When My Doctor Doesn’t Listen …
Lately, I’ve been exhausted. The kind of exhaustion that makes the word exhausted seem paltry. The kind of exhaustion I thought was normal my entire childhood living with JRA because, when I said I was tired, the people around me thought I was tired, not TIRED. So tired that air was hard to walk through. “Kathryn, how are you?” I’d hear. “Tired,” I’d say. And then I’d eat dinner, finish my homework, and gladly jump into bed the second I was able, hoping my brothers didn’t turn on the hall light when they came up to bed.
Used to not being understood
Living with rheumatoid arthritis, you become accustomed to people not understanding your experience, which is why the word “fine,” was my best friend for a long time. But the one person I really want - no, I need - to understand what the word tired means to someone with JRA is my doctor.
This is why when I’m not heard, or even worse - when my issues are not being taken seriously - I tend to get upset, and I start questioning myself, my doctor, and my treatment plan, which is not a good way to go through the day. It’s also not a good way to maintain trust in a relationship. The best way to kill a relationship is to stop listening to your partner.
Flu-like symptoms after infusions
For over a year now, after I receive my infusion, I expect to feel flu-ish, and I hope it doesn’t last too long. Unfortunately, for months now, the flu-like symptoms have lasted longer than I’d hoped and this month they never went away.
All of my symptoms could be caused by other things, and all of those things have been batted around when I talk about my symptoms to my rheumatologist. Of course, all of my JRA symptoms taken in isolation could be caused by other things, which is why diagnosing people consists of examining symptoms as a cluster, not in isolation. The question I always ask myself when this happens to me is, "Why does this thinking break down when my symptoms suggest that my body is fighting my medication?"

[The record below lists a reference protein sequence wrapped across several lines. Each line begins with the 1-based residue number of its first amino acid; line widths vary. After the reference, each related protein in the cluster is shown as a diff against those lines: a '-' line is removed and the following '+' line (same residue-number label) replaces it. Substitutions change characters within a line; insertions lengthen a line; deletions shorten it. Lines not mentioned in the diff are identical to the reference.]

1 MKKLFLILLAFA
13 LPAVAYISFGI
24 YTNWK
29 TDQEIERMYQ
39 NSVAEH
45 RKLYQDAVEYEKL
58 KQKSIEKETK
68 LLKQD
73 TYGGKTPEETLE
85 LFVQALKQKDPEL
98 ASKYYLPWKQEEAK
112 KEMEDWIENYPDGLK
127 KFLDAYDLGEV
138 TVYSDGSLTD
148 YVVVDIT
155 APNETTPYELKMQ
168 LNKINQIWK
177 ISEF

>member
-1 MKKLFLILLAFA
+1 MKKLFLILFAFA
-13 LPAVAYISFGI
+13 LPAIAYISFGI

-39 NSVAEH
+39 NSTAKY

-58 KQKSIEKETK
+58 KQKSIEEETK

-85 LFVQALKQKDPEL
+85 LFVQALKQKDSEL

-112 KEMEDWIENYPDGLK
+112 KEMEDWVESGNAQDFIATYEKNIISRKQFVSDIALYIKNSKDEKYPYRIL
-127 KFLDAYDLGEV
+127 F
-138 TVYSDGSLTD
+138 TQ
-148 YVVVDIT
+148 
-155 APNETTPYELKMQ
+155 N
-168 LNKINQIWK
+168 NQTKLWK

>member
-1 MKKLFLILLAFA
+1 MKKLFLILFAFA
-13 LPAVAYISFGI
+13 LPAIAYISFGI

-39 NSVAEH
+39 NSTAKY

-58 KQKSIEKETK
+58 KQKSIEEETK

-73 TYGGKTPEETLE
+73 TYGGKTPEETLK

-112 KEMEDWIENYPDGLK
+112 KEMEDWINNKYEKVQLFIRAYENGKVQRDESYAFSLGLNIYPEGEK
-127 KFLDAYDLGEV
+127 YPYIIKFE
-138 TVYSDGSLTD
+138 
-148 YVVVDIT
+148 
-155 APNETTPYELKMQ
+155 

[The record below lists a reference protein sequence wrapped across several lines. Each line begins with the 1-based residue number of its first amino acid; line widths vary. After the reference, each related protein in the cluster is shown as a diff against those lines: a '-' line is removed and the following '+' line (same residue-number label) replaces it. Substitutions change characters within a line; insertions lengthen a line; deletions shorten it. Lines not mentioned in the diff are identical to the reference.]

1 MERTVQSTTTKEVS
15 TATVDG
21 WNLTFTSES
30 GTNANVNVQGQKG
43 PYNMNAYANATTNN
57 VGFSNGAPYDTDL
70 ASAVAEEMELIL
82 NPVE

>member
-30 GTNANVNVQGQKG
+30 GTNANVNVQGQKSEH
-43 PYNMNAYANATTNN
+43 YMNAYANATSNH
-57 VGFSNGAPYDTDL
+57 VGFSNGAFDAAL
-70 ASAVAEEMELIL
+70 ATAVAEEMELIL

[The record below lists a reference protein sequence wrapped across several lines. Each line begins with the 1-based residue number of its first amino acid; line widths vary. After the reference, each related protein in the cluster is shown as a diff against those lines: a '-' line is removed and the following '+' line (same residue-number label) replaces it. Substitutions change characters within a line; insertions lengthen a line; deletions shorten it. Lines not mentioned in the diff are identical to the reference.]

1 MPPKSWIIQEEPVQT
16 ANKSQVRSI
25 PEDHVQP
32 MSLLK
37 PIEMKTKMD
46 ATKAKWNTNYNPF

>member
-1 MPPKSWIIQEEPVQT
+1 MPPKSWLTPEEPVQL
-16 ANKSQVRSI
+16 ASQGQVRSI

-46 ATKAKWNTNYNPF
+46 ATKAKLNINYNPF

My doctor's misjudgment is hurting me
This is more of a rhetorical question, and one that will always have a myriad of answers because people are complex, and doctors are people. They want to succeed, and they want us to do well while in their care. Every time I mention my side effects, I’m telling my doctor that she is failing at doing her job and that can’t feel good. The problem is that I feel worse than not good, and her misjudgment is hurting me to the point that I have to be the one to call it. I have to speak up and say, “That was my last infusion.”
Deciding to take a stand
So, once again, I’m finding myself at an impasse with a doctor and I’m deciding how to handle it. In the past, I’ve asked my doctor what he would do if I was his sister, I’ve stated my case, and I’ve pleaded. Because I let my doctor make the final decision, I’ve suffered in silence for longer than I should. This time, I’ve decided to take the direct approach, and say, “That was my last infusion.”
I know I only have one more option currently (unless I want to start over and re-try medications that haven’t worked in the past). This medication works safely for thousands of people. I also know that it isn’t working safely for me and that even though I only have that one other option, I’ve been through more challenging situations than this. It’s my job to protect myself and my body, and even people with the highest amount of education and the most incentive to support me don’t always know the best way to do this.
Helping my doctor understand why
Today when I call my doctor, I’m not just going to say that was my last infusion. I’m also going to tell her why. Not to make her feel bad or teach her a lesson, but to help her to understand. She is a person trying hard to help people with one of the most challenging diseases to manage on the planet.
Like me, she is navigating this scary world. But unlike me, she is doing this voluntarily. I’m so grateful to her for all the time she has spent in her life learning how to help me. This is one way I can help her. I can make the decision because I know it’s the right one, and I can help her to understand why. She may not have been listening very well to me lately, but hopefully, I’ve been listening enough to her. And hopefully, the conversation will lead to a better understanding down the road.
You know you have RA when [select all that apply in your experience]: